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Forum topic by Kinbaum posted 02-27-2010 09:23 PM 2202 views 1 time favorited 17 replies Add to Favorites Watch
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Kinbaum

14 posts in 2477 days


02-27-2010 09:23 PM

I am looking for a router table. I have read many reviews online and cannot seem to make a choice. I have looked at the rockler tables, bench dog and kreg. This issue with the kreg is that it has a phenolic router plate and not aluminum like the rockler or bench dog, sagging may become an issue. The kreg fence seems much better than the other two.

Any suggestions on what set-up to purchase. I want something that will last 10 years or more.


17 replies so far

View woodworm's profile

woodworm

14164 posts in 3051 days


#1 posted 02-27-2010 09:37 PM

Don’t you want to consider making you own version? You just buy the plate, tracks and fixture knobs and you can build to fit your need/space. Key in “router table” in the search box on top right hand corner of this page, and it hits many good shop/home made router table by our fellow jocks.

-- masrol, kuala lumpur, MY.

View mmax's profile

mmax

177 posts in 2916 days


#2 posted 02-27-2010 09:55 PM

Take a look at JessEm.

-- Always remember you're unique, just like everyone else

View cliffton's profile

cliffton

117 posts in 2542 days


#3 posted 02-28-2010 12:57 AM

+1 for building your own

View Jeison's profile

Jeison

951 posts in 2569 days


#4 posted 02-28-2010 01:01 AM

I vote for building you’re own, theres nothing that the premade brands can do that a shop made table can’t do as well or better, and you can save a ton of $$$ in the process. If you need help designing one you’ll get no shortage of it around here!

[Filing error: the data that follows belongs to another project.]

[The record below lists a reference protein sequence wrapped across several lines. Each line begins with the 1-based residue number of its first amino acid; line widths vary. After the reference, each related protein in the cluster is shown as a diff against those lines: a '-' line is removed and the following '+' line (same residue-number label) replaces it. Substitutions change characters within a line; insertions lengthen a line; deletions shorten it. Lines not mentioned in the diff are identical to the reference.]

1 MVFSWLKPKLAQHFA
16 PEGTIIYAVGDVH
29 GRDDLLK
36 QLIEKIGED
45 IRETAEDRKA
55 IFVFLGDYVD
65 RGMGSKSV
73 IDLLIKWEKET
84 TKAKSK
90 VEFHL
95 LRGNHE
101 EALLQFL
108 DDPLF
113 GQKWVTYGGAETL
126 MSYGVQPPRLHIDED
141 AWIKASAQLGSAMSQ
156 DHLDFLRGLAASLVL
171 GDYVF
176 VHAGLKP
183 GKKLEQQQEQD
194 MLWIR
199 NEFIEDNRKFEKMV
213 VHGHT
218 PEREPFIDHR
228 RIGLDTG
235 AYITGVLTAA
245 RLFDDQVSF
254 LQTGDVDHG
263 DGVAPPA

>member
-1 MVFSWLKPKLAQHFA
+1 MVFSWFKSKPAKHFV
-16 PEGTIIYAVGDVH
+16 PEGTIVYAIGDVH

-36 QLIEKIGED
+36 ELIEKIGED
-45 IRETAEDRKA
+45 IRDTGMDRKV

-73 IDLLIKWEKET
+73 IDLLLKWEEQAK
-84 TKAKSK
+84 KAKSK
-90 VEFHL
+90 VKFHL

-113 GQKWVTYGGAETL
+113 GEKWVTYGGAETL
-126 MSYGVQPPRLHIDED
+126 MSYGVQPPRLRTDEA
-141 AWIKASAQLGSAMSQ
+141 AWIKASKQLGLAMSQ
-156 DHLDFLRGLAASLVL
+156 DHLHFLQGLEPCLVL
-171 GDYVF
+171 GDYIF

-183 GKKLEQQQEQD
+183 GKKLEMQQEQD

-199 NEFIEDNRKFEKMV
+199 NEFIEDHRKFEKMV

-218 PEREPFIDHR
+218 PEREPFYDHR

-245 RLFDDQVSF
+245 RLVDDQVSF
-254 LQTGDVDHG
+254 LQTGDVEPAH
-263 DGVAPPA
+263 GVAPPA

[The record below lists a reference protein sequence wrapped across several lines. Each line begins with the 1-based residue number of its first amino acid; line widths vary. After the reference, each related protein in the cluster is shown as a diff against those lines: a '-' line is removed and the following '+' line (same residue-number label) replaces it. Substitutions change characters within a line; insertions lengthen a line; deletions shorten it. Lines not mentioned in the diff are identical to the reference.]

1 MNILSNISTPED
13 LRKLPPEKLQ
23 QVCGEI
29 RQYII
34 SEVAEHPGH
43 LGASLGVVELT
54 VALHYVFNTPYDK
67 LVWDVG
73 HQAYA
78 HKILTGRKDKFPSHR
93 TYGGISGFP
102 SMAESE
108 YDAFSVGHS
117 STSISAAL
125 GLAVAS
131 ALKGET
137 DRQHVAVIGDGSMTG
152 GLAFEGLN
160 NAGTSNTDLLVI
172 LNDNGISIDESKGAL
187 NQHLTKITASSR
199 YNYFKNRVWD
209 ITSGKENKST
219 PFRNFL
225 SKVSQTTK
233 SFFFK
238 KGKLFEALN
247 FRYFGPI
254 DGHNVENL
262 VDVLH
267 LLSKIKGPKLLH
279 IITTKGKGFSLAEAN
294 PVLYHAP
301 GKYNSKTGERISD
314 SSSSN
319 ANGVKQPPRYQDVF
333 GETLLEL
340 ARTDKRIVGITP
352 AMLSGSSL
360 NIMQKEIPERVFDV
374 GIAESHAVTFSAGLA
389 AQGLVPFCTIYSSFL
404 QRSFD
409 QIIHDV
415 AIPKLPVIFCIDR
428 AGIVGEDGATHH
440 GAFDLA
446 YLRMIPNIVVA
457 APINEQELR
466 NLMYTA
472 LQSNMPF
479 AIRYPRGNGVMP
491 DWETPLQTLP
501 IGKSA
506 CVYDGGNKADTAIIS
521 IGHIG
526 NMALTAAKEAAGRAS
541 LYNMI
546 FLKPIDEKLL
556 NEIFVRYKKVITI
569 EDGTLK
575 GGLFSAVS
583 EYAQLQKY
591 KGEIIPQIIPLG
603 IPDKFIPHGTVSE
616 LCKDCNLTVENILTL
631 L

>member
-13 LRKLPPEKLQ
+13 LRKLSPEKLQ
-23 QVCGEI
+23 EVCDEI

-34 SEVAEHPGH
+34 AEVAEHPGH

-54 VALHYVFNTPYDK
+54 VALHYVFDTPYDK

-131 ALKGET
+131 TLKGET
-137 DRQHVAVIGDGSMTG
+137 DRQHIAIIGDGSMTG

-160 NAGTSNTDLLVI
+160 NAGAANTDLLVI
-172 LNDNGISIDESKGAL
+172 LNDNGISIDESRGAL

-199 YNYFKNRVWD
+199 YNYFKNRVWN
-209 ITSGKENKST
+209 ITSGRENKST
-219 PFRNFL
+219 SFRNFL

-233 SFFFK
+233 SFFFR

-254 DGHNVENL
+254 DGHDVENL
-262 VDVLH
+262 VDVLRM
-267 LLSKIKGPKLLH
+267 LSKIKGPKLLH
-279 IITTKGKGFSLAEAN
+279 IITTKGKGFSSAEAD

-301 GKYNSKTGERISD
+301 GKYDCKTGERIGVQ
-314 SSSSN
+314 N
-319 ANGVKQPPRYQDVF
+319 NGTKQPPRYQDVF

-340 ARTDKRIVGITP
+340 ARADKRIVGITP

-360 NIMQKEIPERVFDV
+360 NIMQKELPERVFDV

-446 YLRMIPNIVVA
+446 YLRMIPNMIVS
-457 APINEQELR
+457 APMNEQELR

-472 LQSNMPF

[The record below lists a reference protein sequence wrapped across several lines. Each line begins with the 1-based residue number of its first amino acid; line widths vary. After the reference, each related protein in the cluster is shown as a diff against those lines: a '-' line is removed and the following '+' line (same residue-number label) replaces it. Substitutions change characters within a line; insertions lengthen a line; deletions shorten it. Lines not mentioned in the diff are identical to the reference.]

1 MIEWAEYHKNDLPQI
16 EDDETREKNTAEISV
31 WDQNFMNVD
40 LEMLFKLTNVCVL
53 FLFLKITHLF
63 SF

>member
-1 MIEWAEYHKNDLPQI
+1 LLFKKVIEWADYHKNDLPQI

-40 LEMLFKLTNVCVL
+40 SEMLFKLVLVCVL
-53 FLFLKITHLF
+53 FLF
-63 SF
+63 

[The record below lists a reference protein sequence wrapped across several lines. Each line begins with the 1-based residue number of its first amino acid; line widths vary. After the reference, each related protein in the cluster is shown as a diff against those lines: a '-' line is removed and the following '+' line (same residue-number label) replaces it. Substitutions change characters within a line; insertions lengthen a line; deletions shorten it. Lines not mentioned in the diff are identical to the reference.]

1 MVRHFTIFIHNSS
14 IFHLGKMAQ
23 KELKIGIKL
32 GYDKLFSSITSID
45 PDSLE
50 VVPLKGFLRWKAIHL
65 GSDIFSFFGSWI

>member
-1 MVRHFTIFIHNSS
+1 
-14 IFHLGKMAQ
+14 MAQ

-- - Jei, Rockford IL - When in doubt, spray it with WD-40 and wrap it with duct tape. The details will attend to themselves.

View BurtC's profile

BurtC

101 posts in 2591 days


#5 posted 02-28-2010 02:54 AM

CHeck out the Bosch. I got it and think it’s great, then again, I got the Bosch router too.
The table will fit a variety of router bases.

View surfin2's profile

surfin2

51276 posts in 2597 days


#6 posted 02-28-2010 02:54 AM

By building your own you get what you want and where you want it and the size you like it to be, rather then settling for what they want you to have. There’s alot of assume tables here, check them out, write down the features that you want [like], add them when you make your table…

-- Rick

View bigike's profile

bigike

4049 posts in 2749 days


#7 posted 02-28-2010 03:32 AM

i would have to go with everyone else and say build your own that way u have all the features u want in it. Plus it’s much cheaper.

-- Ike, Big Daddies Woodshop, http://www.icombadaniels@yahoo.com

View RouterManiac's profile

RouterManiac

96 posts in 2742 days


#8 posted 03-01-2010 11:32 PM

Here are a couple of resources for you. Two are articles in helping you figure out what router table to buy and the other is a link to an actual kit to build your own if you go down that road.

http://www.routertabledepot.com/largebuildkit.html This is the kit
http://www.routertabledepot.com/rotasp.html Title is “how much router table should I buy?
http://www.routertabledepot.com/prpu.html title is “practical purchasing” (router tables)
http://www.routertabledepot.com/educate.html “first router table”

I hope that helps.

-- Ken, Florida, www.theroutermaniac.com

View SnowyRiver's profile

SnowyRiver

51452 posts in 2941 days


#9 posted 03-01-2010 11:43 PM